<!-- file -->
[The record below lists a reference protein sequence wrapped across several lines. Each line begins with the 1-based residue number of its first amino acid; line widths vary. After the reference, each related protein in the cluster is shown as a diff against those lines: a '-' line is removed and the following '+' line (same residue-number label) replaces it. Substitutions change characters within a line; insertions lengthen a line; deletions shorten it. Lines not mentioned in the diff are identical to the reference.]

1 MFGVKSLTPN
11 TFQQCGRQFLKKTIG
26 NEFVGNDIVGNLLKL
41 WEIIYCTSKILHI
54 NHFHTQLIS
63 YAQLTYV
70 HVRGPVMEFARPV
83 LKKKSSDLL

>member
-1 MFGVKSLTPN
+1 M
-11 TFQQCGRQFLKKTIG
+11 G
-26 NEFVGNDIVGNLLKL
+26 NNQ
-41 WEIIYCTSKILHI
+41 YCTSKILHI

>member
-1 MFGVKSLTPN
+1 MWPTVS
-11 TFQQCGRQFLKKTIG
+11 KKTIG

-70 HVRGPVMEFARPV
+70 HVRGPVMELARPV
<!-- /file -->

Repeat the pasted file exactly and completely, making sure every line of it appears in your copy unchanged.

[The record below lists a reference protein sequence wrapped across several lines. Each line begins with the 1-based residue number of its first amino acid; line widths vary. After the reference, each related protein in the cluster is shown as a diff against those lines: a '-' line is removed and the following '+' line (same residue-number label) replaces it. Substitutions change characters within a line; insertions lengthen a line; deletions shorten it. Lines not mentioned in the diff are identical to the reference.]

1 MFGVKSLTPN
11 TFQQCGRQFLKKTIG
26 NEFVGNDIVGNLLKL
41 WEIIYCTSKILHI
54 NHFHTQLIS
63 YAQLTYV
70 HVRGPVMEFARPV
83 LKKKSSDLL

>member
-1 MFGVKSLTPN
+1 M
-11 TFQQCGRQFLKKTIG
+11 G
-26 NEFVGNDIVGNLLKL
+26 NNQ
-41 WEIIYCTSKILHI
+41 YCTSKILHI

>member
-1 MFGVKSLTPN
+1 MWPTVS
-11 TFQQCGRQFLKKTIG
+11 KKTIG

-70 HVRGPVMEFARPV
+70 HVRGPVMELARPV